The recently announced waiver policy was originally requested by the Republican governors of Utah and Nevada to achieve more flexibility in designing programs more likely to work in this challenging environment. The Administration has taken important steps to ensure that the work requirement is retained and that waivers will be granted only if a state can demonstrate that more people will be moved into work under its new approach. The welfare time limits, another important feature of the 1996 act, will not be waived.

The Romney ad is especially disappointing because, as governor of Massachusetts, he requested changes in the welfare reform laws that could have eliminated time limits altogether. We need a bipartisan consensus to continue to help people move from welfare to work even during these hard times, not more misleading campaign ads.

PolitiFact.com gave Romney’s ad a “pants on fire” rating. And, from the Fox News analysis of the ad:

But that letter does not unilaterally repeal or waive the law. Instead, it gives states the chance to make changes to their welfare programs and still be counted as meeting work participation requirements. It’s a leap to assume that governors and legislators will seek to return to “plain old welfare” and that the Obama administration will give them the go-ahead.

And, in 2005, Romney joined several other GOP governors in promoting “increased waiver authority.”

Posted on Wednesday, August 8th, 2012
Under: 2012 presidential election, Bill Clinton, Mitt Romney, Obama presidency | 27 Comments »

Condi Rice to speak at GOP convention

The Bay Area’s own former U.S. Secretary of State Condoleezza Rice is among the first list of headliners for the Republican National Convention, as rolled out today by Republican National Committee Chairman Reince Priebus.

“Americans are looking for leadership in Washington to advance the belief that free markets and free people are the cornerstones to our country’s future,” Rice – now a Stanford professor and Hoover Institution fellow – said in the GOP’s news release. “I look forward to being a part of the Republican National Convention later this month to support those beliefs by nominating Mitt Romney to be our next president.”

(Not that she’s going to be vice president or anything.)

The other speakers announced today are South Carolina Gov. Nikki Haley, that state’s first female governor and the nation’s youngest sitting governor; former Arkansas Gov. Mike Huckabee, a 2008 presidential candidate and a best-selling author, radio and television show host; Ohio Gov. John Kasich, a former House Budget Committee chairman; New Mexico Gov. Susana Martinez, the nation’s first female Hispanic governor and that state’s first female governor; U.S. Sen. John McCain, R-Ariz., the 2008 Republican presidential nominee; and Florida Gov. Rick Scott.

Priebus called these speakers “some of our party’s brightest stars, who have governed and led effectively and admirably in their respective roles. Ours will be a world class convention, worthy of the next president of the United States, and these speakers—and those that will be announced later—will help make it a truly memorable and momentous event.”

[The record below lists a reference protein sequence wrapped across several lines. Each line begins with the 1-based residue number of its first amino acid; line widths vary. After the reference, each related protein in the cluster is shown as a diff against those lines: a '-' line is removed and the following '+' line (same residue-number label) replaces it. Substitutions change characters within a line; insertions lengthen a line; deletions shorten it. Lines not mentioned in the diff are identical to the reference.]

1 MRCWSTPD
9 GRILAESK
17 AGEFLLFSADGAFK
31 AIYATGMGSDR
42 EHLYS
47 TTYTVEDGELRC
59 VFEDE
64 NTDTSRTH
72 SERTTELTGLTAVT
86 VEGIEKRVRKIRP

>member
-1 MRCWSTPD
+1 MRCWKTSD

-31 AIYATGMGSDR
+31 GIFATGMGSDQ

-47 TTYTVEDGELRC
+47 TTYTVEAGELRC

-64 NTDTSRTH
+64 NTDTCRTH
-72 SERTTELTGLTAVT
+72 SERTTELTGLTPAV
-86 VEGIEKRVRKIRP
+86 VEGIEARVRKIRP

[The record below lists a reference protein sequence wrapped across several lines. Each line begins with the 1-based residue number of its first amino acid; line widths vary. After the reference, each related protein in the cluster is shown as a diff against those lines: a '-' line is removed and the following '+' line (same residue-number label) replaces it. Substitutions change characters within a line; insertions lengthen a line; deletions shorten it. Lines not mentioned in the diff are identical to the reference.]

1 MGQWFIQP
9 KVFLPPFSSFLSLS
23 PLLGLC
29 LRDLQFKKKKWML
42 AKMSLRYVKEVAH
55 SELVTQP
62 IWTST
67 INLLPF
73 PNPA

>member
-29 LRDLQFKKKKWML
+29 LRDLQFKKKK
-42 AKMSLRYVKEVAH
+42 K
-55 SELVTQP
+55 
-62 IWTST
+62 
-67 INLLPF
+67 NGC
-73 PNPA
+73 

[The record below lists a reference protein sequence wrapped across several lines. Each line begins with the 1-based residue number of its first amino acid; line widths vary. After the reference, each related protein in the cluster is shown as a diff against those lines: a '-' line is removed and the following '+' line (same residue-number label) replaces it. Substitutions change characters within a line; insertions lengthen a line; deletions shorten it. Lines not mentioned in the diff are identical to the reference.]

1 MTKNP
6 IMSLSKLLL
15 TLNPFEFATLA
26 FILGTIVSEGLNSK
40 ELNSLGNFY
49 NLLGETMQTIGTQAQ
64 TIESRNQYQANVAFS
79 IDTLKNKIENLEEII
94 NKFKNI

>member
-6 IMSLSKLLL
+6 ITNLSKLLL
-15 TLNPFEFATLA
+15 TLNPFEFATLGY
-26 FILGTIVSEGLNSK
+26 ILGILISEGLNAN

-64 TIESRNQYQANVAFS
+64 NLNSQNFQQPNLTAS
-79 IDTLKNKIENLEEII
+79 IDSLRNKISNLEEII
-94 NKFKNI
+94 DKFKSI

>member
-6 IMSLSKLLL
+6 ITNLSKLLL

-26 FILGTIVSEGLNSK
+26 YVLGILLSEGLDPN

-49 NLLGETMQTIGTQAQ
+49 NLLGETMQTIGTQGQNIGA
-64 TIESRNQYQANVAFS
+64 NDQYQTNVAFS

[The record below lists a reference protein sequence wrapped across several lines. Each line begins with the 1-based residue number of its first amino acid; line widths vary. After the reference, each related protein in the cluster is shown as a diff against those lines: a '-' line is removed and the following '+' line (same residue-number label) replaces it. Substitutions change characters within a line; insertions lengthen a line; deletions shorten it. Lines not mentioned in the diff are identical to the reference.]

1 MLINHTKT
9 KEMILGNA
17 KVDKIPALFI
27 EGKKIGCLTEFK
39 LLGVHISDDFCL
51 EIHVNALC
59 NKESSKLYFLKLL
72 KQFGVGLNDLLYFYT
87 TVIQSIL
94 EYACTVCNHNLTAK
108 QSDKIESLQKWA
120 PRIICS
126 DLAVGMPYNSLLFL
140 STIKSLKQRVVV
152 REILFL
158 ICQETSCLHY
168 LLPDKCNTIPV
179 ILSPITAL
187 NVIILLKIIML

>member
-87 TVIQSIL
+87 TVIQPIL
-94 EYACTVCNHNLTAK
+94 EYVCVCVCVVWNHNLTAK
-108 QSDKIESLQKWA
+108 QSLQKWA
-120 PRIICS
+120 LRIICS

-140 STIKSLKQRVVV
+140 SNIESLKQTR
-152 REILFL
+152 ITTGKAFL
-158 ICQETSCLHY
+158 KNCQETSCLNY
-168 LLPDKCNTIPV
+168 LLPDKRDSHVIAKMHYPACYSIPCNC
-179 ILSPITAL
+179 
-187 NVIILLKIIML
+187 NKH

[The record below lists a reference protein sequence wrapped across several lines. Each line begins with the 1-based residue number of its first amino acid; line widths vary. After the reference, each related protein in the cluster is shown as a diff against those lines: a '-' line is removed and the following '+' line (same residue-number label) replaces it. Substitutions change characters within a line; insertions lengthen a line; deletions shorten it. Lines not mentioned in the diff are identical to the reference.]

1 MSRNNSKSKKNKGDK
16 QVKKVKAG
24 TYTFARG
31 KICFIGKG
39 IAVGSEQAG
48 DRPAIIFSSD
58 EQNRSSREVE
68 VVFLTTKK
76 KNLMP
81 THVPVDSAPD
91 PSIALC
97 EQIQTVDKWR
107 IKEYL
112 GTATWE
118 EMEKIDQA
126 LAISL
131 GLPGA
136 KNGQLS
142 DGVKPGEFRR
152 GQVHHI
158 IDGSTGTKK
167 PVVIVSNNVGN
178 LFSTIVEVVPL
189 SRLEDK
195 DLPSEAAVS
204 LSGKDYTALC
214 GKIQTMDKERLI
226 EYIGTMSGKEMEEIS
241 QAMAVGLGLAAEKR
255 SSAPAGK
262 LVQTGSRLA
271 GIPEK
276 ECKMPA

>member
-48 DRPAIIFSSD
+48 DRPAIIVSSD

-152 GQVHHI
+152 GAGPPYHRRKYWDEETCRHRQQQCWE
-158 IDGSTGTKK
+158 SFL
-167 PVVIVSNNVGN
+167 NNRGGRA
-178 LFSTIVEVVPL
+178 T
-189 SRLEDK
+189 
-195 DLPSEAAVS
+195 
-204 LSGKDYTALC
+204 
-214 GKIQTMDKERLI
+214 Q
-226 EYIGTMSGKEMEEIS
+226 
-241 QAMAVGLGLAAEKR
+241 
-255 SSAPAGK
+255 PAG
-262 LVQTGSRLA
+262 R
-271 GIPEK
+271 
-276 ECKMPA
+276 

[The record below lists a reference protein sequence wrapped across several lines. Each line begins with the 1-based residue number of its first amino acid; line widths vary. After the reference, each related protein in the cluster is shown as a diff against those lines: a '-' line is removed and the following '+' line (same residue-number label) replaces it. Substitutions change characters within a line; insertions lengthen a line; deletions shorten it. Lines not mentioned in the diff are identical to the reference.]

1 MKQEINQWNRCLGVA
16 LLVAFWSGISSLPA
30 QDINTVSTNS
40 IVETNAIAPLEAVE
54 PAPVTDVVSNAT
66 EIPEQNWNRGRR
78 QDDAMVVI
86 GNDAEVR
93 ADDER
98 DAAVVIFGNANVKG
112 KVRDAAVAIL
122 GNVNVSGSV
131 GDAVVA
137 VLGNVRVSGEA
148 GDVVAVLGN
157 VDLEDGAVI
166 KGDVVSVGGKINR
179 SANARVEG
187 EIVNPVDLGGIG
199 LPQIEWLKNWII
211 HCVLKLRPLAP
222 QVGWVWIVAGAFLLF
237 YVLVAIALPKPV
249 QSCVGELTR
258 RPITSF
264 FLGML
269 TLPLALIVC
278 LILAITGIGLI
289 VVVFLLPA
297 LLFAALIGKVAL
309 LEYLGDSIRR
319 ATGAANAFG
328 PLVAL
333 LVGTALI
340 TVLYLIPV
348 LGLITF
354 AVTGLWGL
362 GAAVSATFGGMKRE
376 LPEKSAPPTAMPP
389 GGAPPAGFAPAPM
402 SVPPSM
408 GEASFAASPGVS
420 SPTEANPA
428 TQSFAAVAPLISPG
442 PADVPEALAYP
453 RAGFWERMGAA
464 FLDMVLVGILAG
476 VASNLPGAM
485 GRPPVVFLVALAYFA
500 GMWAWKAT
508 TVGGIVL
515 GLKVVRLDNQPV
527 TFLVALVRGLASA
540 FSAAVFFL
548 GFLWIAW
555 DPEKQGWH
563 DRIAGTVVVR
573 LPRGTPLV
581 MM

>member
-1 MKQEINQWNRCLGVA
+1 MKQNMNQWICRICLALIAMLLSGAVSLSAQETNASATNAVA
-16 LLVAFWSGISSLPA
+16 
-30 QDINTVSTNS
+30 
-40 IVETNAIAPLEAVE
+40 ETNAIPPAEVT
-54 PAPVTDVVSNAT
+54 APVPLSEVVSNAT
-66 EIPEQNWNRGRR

Posted on Monday, August 6th, 2012
Under: 2012 presidential election, Republican Party, Republican politics | 8 Comments »

San Joaquin Delta water war documentary to debut with Ed Begley Jr.

It may not be an Oscar contender but folks who like to drink water may want to catch the Aug. 8 premiere of “Over Troubled Waters,” a documentary about efforts to divert water from the Sacramento-San Joaquin Delta into the Central Valley and Southern California.

Veteran water warriors and congressional reps. George Miller and John Garamendi are scheduled to host a news conference an hour before the 7 p.m.  show.

Both Miller and Garamendi go back decades in California’s perennial fight over how to share water across the vast state between the fish, the farmers and the residents.

The congressmen and the Delta counties are gearing up for another battle after state and federal officials announced plans last month to pursue the construction of a large underground pipeline — the latest iteration of the Peripheral Canal — and divert Delta water into the Central Valley and the Los Angeles area. Delta counties say the diversion will degrade the environment and lower the quality of their drinking water supplies.

Restore the Delta, an environmental organization, produced the documentary, which is narrated by actor and environmental activist Ed Begley Jr.

“It is our chance to tell the real Delta story,” said Barbara Barrigan-Parrilla, executive director of Restore the Delta. “This film reveals how powerful forces are using fear of flooding and earthquakes to make a case for transforming a unique, beautiful, productive region into a permanent way station for water going somewhere else. They are trying to shore up an outdated water system with a massive, multi-billion dollar water transfer project that Californians will be paying for decades.”